Verse > Sir Thomas Wyatt > Poetical Works
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Sir Thomas Wyatt (1503–42).  The Poetical Works.  1880.
 
Songs and Sonnets
The Lover laments the Death of his Love
 
THE PILLAR perish’d is whereto I leant,
The strongest stay of mine unquiet mind;
The like of it no man again can find,
From east to west still seeking though he went,
To mine unhap. For hap away hath rent        5
Of all my joy the very bark and rind:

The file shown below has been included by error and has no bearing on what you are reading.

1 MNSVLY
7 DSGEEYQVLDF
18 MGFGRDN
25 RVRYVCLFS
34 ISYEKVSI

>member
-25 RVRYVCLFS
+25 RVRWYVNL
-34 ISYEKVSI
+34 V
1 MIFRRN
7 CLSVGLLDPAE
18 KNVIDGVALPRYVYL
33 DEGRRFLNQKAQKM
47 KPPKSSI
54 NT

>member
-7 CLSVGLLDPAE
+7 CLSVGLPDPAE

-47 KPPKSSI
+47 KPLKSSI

And I, alas, by chance am thus assign’d
Daily to mourn, till death do it relent.
But since that thus it is by destiny,
What can I more but have a woful heart;        10
My pen in plaint, my voice in careful cry,
My mind in woe, my body full of smart;
  And I myself, myself always to hate,
  Till dreadful death do ease by doleful state.
 
 
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